This book has been on my shelf for a very long time (like, since before Borders closed), and I finally took it off and told myself to read it. I was starting to think it would be pretty meh, a slow read, but I’d had it so long I’d practically forgotten it was there. And it turned out quite a bit better than I thought it would be.

It is a kind of slow read, slow paced, but it’s a very good one. It’s a little eccentric, subtle, quirky, thoughtful. It’s
The Rusty Key
Reviewed by Rusty Key Writer: Jordan B. Nielsen

Recommended for: Ages 16 and up for frank sexual discussion and general maturity level of themes and tone. The story features a female protagonist and romantic elements, but the overall strength of writing and complexity of the characters should make this book appealing to boys as well as girls.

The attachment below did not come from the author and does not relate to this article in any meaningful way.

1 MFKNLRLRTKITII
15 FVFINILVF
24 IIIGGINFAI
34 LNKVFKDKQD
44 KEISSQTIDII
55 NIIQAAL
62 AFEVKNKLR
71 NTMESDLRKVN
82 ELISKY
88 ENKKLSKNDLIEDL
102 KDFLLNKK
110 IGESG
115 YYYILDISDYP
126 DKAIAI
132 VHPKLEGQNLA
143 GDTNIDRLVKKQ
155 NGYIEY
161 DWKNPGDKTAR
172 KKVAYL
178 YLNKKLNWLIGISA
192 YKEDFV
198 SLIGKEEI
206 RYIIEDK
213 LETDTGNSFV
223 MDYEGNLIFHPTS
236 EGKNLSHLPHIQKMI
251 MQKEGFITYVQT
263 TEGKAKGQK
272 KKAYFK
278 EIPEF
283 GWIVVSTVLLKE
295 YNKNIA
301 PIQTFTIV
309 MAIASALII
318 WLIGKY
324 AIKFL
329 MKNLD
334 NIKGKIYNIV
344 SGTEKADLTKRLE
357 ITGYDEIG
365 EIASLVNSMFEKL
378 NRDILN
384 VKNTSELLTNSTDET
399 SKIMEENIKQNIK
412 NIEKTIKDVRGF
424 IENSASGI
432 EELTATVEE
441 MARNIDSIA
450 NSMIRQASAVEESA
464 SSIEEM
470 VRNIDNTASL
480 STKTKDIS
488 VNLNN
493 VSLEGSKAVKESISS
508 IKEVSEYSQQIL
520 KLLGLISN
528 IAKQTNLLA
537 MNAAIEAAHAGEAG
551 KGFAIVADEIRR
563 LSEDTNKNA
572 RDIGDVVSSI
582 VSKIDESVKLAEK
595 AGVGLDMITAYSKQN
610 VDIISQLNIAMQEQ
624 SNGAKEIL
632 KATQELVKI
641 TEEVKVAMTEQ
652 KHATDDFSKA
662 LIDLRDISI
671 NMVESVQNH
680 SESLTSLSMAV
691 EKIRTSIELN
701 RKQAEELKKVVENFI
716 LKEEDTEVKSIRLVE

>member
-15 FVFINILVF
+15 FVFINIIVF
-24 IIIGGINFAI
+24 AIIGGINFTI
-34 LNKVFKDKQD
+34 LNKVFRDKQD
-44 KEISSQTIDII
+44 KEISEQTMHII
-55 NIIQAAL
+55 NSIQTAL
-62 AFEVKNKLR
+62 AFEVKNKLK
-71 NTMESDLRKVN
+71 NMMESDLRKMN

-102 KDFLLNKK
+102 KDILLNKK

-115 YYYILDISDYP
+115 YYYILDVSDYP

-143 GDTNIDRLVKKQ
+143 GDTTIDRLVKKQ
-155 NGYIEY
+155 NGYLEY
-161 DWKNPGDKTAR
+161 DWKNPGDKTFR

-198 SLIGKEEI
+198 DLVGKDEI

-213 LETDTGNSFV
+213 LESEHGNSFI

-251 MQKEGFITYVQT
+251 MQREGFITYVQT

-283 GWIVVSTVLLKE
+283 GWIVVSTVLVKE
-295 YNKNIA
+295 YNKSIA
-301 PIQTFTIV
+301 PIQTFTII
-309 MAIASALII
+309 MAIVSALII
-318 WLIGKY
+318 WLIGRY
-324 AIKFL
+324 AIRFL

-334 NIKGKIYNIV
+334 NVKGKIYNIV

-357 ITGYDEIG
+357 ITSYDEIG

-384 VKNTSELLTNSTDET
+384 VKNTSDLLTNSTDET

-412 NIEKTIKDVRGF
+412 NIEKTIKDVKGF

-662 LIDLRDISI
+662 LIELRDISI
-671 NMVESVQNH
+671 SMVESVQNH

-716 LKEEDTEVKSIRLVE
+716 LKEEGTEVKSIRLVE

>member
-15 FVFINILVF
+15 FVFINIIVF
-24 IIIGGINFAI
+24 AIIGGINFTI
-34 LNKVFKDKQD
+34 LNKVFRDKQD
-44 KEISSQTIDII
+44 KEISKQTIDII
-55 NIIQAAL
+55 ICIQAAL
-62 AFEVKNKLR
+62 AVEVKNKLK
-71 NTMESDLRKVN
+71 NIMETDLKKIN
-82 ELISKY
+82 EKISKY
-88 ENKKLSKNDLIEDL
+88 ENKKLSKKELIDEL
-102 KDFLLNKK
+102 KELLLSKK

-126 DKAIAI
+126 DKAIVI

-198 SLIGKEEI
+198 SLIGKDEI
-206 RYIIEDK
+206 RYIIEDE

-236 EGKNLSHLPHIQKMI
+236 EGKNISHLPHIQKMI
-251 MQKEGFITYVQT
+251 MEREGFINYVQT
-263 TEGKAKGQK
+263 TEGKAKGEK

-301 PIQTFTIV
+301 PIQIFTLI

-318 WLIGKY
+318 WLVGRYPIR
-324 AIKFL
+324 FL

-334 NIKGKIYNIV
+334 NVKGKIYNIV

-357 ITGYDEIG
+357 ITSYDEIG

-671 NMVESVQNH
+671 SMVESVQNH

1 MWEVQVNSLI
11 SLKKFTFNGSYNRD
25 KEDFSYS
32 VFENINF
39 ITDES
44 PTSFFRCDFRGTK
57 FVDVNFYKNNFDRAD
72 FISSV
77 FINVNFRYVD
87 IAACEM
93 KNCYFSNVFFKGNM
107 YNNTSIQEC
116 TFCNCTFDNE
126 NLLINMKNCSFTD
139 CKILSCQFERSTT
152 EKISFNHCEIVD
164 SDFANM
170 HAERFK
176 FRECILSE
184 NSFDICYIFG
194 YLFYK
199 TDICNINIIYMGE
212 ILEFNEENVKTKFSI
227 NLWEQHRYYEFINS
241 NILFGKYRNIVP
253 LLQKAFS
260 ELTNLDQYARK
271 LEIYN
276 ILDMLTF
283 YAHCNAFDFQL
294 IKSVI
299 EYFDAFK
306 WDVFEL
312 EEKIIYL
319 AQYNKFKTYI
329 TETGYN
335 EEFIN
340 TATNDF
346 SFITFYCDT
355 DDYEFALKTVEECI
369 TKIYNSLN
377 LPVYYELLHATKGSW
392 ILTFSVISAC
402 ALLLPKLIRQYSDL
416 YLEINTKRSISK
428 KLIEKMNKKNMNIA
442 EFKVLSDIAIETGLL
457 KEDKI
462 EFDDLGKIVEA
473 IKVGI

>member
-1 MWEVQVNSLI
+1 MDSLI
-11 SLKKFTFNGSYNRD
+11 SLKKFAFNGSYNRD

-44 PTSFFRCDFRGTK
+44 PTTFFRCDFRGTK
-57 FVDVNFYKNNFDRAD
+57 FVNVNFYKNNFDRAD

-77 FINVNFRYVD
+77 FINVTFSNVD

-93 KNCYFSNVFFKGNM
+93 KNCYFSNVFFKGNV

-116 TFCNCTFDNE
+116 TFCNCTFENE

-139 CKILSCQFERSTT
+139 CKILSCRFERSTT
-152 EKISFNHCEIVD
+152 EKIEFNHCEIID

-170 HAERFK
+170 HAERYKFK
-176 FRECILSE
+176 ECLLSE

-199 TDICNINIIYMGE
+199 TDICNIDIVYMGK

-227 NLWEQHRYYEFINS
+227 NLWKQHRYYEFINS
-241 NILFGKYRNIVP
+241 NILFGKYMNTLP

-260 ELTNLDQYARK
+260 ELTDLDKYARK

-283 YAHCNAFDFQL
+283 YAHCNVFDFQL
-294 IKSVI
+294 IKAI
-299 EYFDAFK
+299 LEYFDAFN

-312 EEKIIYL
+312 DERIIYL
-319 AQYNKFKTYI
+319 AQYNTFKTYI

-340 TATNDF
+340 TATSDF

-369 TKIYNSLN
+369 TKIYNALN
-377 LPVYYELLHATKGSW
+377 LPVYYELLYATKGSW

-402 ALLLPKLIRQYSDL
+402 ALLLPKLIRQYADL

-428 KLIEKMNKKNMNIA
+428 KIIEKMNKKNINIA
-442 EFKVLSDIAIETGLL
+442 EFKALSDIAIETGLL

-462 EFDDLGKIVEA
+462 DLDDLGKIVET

One Word Summary: Esoteric.

Magical realism comes to the Midwest in this pleasingly offbeat story about a foster child who’s suddenly given the power to see
Lana, a 16-year-old foster child placed in a home with 4 Snicks (special needs kids), grows and changes in this story from a defiant teen to a caring friend and family member. Written in 3 parts, we first meet Lana as an unhappy foster child who happens upon a drawing kit that seems to make what she draws come true. After her foster mother loses an arm in an accident, Lana must care for the other 4 children in the house. In so doing, she comes to better understand them and herself.

I appreciated
Emily Cassady
Oct 30, 2007 Emily Cassady rated it 4 of 5 stars  ·  review of another edition
Recommends it for: YA
Tom and Laura McNeal are the writing team who have also produced “Crooked”, “Crushed”, and “Zipped”, so they have experience in the teen drama field.
Their latest novel, “The Decoding of Lana Morris” is hard to read. The truths within are definite and our heroine has non-stop struggles, but it produces a bittersweet outcome that makes the “suffering” worthwhile for the reader.